Struggling A&E units in England are to be given a £500m bailout over the next two years to ensure waiting times are kept under control.
Prime Minister David Cameron said the funds would be targeted at areas under most pressure after the NHS missed its waiting time target in the winter.
The money – sourced from savings – will be deployed in A&E units and linked community services, such as pharmacies.
Doctors said the government was guilty of “papering over the cracks”.
News of the cash injection comes a fortnight after the Commons Health Select Committee said the “confusing” and “contradictory” information it had received over NHS crisis plans raised questions about whether it would be in a position to cope better next winter.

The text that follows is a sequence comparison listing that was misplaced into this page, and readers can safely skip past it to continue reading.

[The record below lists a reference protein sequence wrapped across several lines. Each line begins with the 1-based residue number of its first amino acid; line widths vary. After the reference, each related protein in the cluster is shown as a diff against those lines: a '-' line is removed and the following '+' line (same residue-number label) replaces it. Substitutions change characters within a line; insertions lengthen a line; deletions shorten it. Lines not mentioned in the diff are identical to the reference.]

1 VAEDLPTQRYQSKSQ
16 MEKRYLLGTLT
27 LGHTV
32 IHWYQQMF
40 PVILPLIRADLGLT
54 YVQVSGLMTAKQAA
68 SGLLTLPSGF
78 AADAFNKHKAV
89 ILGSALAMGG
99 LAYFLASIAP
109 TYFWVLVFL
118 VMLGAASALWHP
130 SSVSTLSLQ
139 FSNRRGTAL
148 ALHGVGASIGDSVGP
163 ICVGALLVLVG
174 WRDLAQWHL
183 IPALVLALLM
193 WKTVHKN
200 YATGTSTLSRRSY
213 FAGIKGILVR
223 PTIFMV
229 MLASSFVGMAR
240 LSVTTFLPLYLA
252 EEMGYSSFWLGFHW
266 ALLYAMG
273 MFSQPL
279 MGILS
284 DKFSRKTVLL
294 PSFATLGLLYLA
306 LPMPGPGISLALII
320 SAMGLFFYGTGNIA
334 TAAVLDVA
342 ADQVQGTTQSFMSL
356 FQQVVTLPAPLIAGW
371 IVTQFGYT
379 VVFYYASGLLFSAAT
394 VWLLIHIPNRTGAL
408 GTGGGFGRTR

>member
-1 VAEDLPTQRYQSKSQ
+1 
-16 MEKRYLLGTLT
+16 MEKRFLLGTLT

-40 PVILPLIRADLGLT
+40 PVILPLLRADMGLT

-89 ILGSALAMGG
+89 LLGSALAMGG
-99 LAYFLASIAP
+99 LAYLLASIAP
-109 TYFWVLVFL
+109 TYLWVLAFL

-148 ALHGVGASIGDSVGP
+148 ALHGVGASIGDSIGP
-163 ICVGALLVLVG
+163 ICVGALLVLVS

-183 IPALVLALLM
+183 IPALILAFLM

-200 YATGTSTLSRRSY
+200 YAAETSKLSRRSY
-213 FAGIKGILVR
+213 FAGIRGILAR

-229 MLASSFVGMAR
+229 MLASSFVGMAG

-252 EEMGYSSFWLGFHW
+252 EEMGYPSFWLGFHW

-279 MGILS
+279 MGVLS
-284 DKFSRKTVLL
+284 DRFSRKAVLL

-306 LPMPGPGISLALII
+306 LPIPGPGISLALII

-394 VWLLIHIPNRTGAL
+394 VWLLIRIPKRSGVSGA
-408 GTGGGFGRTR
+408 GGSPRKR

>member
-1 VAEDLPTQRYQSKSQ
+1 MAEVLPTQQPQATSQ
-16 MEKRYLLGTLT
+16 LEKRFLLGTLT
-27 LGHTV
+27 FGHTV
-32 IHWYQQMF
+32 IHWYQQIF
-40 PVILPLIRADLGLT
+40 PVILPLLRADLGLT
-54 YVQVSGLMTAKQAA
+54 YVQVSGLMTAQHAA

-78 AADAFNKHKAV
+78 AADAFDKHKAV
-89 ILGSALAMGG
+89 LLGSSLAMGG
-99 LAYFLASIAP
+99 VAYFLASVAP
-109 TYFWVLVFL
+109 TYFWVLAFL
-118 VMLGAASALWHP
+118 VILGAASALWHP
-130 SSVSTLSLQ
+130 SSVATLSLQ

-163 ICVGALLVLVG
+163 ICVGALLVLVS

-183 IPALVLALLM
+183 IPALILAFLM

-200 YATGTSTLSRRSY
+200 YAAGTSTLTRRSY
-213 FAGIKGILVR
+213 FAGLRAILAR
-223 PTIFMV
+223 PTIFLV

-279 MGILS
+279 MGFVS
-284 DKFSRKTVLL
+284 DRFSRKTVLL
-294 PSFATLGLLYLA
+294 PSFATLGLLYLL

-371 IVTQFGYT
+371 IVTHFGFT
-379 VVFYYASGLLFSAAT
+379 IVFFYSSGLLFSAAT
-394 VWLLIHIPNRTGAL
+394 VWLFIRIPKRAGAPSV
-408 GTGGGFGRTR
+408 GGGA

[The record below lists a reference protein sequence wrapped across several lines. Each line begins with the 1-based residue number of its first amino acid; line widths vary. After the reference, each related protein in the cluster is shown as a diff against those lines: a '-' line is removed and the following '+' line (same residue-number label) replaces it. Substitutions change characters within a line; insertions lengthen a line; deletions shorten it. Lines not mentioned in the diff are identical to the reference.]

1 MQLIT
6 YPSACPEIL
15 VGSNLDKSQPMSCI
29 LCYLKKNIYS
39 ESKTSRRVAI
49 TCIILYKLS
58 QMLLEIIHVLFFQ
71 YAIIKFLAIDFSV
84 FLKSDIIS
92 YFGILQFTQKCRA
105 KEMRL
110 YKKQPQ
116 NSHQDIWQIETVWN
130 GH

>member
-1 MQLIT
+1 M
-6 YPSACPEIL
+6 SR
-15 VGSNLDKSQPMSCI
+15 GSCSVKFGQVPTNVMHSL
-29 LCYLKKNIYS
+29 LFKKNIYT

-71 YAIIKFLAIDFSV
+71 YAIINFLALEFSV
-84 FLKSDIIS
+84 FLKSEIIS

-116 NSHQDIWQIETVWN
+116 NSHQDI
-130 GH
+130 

During the cross-party group’s investigation, the MPs found just 17% of hospitals had the recommended level of consultant cover, while difficulties with discharging patients and a lack of beds at times meant the flow of patients through the system was disrupted.
The problems in A&E units have stabilised in the past few months, but from January to March the NHS, which has an annual budget of more than £100bn, missed its four-hour waiting time target as long waits hit their highest level for nine years.
More than 300,000 patients waited longer than they should have – a 39% rise on the previous year.
The Department of Health said £500m – sourced from its own efficiency savings programme – was being provided after the NHS had been working hard to put plans in place to cope with growing demands.